Just over a century since its fortunate genesis, here are some reflections surrounding the comic as an art form.
The comic as an art form /
Understanding the narrative logic following the succession of frames is apparently part of our kind's evolutionary process. From caverns to ancient civilisations, we have turned to sequenced images and a decipherable logic in their succession to communicate myths, illustrate rituals or narrate a historical event. These ancient pictograms have been modified by the development of our societies, and technologies that make sense of a moving image, or of their illusion.
At some point during the nineteenth century, the development of narratives in the form of a comic book began; this was a cultural event of the utmost importance. The comic book’s structural essence has undergone a series of changes with the passing of time, from its relation to marketing and sales, to the degree of sophistication of its visual and argumentative narrative. The nature of the comic is playful, idle and possessor of an individual character, it belongs to the time we devote to nurturing and enjoyment of our personal imagery. Their consumption is almost always ritualistic, and its visual lyric’s delightfulness is usually glorious. Time is modelled from cartoon to cartoon; space is unfolded by the draughtsman’s virtuosity while each speech bubble gives the reader goose bumps.
While the comic book was not born into the form its industry has now, its mass diffusion requires specialised editorials ---albeit the existence of a more humble form of underground distribution, which for this genre has been essential. In its visual language, that boasts its own narrative structure, the vignettes' frames seem to be extracted from the can of an old film. Its nature allows it to be easily reproduced; it involves many skills, such as drawing, tinting, colour and writing, resulting in an exciting aesthetic experience, and several generations have asserted they're a rich source of inspiration, and all its genres are completely delightful.
The development and consumption of the comic has been exceedingly criticised, its erroneous perception as a cultural sub-product, or as a banner for colonising ideologies, at the same time as it is perceived as a second rate popular consumption product, are but a few examples of how its rhythmic beauty has been reviled. The same goes for the art of engraving which many have considered being an undesired relative of the high arts; just as book illustration has also been considered a monotonous and mechanised trade. The reality of the matter is that all creative processes and moments require a deeper sensibility and sense of commitment.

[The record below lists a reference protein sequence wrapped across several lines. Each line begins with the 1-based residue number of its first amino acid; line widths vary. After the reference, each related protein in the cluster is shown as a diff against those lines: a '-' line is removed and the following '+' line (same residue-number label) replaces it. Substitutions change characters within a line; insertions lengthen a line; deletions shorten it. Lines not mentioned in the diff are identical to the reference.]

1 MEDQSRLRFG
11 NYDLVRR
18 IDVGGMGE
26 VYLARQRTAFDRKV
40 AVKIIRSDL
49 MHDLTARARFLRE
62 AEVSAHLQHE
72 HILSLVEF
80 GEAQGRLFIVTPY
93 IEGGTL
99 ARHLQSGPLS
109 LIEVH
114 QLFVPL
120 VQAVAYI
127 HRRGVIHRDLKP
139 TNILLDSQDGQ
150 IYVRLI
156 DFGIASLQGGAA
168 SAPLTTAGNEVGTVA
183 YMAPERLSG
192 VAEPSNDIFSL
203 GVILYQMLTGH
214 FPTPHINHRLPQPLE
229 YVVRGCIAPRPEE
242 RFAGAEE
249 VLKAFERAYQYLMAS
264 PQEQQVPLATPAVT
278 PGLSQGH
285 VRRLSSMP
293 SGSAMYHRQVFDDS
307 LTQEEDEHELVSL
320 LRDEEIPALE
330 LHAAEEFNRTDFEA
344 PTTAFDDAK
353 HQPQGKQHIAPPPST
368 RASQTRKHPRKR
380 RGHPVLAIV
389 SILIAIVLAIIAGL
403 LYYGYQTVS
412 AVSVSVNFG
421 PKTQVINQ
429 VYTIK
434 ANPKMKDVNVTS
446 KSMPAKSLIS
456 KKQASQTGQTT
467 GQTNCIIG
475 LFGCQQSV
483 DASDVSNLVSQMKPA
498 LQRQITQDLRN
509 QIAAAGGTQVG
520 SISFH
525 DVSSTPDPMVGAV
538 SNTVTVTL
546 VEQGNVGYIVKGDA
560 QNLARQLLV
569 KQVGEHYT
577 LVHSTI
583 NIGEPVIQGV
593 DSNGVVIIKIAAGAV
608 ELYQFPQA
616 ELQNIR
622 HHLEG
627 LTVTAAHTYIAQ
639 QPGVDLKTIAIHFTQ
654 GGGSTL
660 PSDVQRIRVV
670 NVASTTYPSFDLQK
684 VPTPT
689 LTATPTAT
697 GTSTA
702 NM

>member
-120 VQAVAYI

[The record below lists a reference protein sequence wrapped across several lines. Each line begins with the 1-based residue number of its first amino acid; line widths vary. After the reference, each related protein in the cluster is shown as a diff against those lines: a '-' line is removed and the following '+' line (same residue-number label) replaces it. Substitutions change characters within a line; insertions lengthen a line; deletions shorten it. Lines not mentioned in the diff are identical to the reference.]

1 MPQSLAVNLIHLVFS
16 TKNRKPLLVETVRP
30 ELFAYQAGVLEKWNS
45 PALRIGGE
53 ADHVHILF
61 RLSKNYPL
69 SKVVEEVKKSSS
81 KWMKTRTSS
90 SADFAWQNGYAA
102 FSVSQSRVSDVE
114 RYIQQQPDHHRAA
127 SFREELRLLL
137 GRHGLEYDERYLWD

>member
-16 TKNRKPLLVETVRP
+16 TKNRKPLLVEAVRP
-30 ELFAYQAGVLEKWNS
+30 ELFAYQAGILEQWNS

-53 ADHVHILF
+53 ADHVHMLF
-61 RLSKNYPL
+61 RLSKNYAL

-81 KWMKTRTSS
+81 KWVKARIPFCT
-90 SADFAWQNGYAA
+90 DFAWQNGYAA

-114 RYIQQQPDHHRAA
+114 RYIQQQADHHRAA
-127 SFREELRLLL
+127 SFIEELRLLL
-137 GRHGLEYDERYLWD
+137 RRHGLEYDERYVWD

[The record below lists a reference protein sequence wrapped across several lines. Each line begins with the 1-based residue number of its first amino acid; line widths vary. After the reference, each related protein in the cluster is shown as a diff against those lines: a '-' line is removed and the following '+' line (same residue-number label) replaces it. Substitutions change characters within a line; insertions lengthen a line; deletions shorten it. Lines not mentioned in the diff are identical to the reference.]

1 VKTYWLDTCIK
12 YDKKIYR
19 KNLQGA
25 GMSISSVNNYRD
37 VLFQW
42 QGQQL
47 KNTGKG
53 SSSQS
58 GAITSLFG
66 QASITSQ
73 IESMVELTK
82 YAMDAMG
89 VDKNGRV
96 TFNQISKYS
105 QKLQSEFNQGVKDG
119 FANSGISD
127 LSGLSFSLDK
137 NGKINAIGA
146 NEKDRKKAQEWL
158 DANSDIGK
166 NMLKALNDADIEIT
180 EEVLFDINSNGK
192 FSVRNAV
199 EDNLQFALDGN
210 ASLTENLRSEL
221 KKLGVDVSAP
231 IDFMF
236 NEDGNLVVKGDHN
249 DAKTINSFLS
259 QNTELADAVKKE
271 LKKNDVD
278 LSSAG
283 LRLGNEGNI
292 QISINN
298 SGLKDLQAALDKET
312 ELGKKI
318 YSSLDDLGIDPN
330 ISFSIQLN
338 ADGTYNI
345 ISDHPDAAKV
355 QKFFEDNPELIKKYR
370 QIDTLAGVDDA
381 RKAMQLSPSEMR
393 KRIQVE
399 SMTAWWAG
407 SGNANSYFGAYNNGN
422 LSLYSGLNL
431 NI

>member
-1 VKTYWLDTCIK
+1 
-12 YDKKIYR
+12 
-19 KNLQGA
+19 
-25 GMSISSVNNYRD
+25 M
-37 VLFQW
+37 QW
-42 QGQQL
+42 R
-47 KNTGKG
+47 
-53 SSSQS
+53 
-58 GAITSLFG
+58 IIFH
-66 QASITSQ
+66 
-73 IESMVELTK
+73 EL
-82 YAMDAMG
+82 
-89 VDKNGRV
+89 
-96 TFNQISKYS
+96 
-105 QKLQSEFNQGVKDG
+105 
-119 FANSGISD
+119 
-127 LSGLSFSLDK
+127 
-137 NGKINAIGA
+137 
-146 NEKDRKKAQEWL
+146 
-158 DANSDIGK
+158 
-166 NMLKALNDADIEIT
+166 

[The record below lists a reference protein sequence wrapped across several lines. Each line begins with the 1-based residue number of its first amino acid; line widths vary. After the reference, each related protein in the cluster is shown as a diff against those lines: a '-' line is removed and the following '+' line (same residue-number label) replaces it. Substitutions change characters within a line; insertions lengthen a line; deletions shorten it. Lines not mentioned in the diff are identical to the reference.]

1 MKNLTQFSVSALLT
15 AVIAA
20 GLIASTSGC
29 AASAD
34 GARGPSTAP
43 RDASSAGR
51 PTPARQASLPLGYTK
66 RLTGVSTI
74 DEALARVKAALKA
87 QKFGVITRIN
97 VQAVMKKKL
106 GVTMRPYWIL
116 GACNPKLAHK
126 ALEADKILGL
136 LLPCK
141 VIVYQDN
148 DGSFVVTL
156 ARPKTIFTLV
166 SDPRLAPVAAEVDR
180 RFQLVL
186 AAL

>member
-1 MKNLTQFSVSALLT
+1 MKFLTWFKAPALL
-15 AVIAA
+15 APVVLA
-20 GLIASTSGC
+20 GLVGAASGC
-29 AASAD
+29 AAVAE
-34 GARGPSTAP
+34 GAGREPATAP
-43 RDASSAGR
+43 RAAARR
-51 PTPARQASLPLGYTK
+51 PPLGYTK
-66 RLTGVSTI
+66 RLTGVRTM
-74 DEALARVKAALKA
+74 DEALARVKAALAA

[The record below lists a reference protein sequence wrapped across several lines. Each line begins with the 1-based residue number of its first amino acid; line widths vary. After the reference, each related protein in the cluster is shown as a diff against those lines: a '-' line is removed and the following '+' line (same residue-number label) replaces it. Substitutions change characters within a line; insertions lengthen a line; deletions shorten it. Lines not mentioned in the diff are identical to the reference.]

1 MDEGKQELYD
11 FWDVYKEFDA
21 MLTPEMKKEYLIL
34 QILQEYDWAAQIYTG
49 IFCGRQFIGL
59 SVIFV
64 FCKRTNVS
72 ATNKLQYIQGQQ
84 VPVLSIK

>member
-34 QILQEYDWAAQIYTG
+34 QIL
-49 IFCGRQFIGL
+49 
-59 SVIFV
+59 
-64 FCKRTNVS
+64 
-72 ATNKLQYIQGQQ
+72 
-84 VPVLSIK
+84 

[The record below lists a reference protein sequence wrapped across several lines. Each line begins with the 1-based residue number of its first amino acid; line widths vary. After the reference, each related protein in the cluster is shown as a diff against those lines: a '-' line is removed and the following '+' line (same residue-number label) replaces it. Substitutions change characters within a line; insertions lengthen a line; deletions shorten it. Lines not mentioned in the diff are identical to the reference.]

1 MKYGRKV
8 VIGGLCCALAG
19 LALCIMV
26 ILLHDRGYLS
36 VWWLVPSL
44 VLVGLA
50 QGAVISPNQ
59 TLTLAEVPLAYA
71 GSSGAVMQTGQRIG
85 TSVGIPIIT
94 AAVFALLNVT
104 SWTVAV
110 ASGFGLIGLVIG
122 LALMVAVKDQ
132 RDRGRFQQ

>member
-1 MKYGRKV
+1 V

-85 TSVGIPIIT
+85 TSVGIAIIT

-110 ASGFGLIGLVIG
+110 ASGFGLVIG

While many titles do not help the genre rise its visual/literary aspects, many others do raise it to the category of the graphic novel, destined for a mature audience that expects intelligent and committed dialogues. In order to make an argument for, at odds with all those against: the comic book has survived threatening historical processes, unlike its other extinct relatives like the photo-novel and the radio-novel.
The celluloid now concedes comic books the pleasure of a longer succession of frames, and while the comic book is autonomous and is not defined by its ability to break ticket sale records, it has inspired some brilliant films. Contemporary artists who have defined the course art during the second half of the twentieth century have adopted the aesthetics and visual language of the comic strip. This is a decisive act, replicating the easel that expresses in the fullness of the post-modernist spirit “I am a product”.
The mono-mythic structure that coexists in anybody's psyche is defined by comparing itself to rational thoughts, both for its heroic structure and its imaginary/visual character. What came first, art or religions? While many might consider the answer to this conundrum obvious, it remains an issue worthy of our consideration. The remnants of ancient codes, of heroic ancient graves, of the great pictorial depictions of long-gone periods, are related to these graphic myths, as Joseph Campbell reminds us: “The myth is a collective dream, the dream is an individualised dream,” the comic book, its nature and its epic structure and heroic narrative is the precise remnant of foundational mythology.
Despite the fact that it might be generational, many of us consider the comic strip to naturally be a truly inspiring art form.Tagged: comics, new arts, art, Eccentricity, inspiration